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Chinese authorities recognized the fact of large-scale pollution of agricultural lands of the country
According to the study, almost one fifth of China’s arable land is contaminated.
According to Xinhua News Agency, the Ministry of Environmental Protection of the PRC together with the Ministry of Land and Natural Resources of the PRC published a report on the state of soil and arable land pollution in the country.
The report is based on the results of a study of a territory with a total area of 6,3 million square meters. km, which was conducted from April 2005 to December 2013. Officials noted that the overall results of the study are “disappointing”. According to the report, approximately 16% of China's soil and 19,4% of arable land are seriously polluted. The main source of pollution is inorganic substances such as heavy metals.
The main factor of pollution is the by-products of industrial activities in industry and agriculture.
In addition to arable land and soil conditions, the report also noted forest contamination: about 10% of forest areas in China are polluted. 82,8% of total contamination caused by inorganic substances. Among them, 3 most common are cadmium, nickel and arsenic.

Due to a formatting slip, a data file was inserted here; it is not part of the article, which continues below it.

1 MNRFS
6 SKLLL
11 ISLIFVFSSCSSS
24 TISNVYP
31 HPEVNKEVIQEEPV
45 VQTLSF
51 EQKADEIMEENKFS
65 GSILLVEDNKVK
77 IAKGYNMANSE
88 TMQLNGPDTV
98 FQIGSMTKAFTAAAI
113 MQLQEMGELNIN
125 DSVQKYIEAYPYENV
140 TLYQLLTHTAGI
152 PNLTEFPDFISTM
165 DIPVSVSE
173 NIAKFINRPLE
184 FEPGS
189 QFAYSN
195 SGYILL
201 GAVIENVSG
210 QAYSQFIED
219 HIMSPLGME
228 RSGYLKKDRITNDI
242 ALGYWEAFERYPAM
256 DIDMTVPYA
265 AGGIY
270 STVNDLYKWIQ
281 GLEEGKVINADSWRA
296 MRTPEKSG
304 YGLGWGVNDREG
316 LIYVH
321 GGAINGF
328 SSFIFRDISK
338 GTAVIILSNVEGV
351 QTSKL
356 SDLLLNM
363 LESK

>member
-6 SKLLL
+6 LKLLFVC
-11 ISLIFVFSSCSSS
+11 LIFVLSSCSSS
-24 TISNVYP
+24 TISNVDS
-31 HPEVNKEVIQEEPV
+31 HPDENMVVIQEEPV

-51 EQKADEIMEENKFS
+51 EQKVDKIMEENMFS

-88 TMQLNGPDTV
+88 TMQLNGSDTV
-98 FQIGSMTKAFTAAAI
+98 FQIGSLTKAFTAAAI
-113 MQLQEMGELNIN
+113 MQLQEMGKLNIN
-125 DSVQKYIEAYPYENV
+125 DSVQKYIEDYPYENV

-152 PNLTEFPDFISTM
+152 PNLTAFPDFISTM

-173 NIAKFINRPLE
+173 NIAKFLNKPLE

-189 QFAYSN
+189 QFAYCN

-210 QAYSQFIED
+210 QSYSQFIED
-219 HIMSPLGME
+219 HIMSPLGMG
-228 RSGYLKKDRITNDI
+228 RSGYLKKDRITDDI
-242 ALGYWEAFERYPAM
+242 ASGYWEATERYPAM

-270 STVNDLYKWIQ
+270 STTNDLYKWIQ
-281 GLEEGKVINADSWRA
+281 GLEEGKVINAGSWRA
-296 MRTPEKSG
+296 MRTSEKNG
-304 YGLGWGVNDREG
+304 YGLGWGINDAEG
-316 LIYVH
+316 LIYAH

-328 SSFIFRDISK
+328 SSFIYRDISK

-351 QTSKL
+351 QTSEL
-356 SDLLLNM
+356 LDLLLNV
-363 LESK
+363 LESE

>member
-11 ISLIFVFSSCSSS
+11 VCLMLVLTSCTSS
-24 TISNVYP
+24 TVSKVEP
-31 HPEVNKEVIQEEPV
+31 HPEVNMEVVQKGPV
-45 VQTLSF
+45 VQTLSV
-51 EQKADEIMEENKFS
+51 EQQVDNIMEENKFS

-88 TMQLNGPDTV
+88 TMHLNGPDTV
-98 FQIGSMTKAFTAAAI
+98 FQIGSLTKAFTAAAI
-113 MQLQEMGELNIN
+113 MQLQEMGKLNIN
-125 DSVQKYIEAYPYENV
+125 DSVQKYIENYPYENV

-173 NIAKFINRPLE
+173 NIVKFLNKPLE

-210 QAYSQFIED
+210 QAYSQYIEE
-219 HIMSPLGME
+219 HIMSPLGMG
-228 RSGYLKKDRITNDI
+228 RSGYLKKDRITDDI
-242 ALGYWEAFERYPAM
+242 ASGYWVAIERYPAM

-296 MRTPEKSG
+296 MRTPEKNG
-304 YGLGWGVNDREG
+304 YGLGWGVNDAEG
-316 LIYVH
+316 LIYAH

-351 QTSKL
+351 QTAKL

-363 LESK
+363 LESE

Compared with the results of a study conducted in 1986 - 1990, the level of contamination with inorganic substances has increased markedly. Thus, the level of contamination with cadmium and its compounds increased by 50% in southwestern and coastal areas of China and by the amount from 10 to 40% in other parts of the country.
In southern China, on average, markedly higher levels of pollution are observed than in northern areas. High levels of pollution are noted in three large industrial zones of the People's Republic of China: the delta. The Yellow River in East China, the Pearl River Delta in South China, and the northeastern part of the country, which at one time was a major industrial center.
The topic of severe pollution from China's booming economic growth has been the subject of much speculation for many years. For a long time, the Chinese authorities refused to publish data on the pollution of the country's territories, claiming that this information represents "state secrets."
The published report is actually the first time in the modern history of China sheds light on the situation with the pollution of soil and land in the country.
Environmental pollution in China has recently been increasingly discussed both in the media and at the government level.
Strong smog has already become an integral part of life in many cities of the country. Pollution of arable land potentially represents another serious problem for China, as it threatens the country's food security.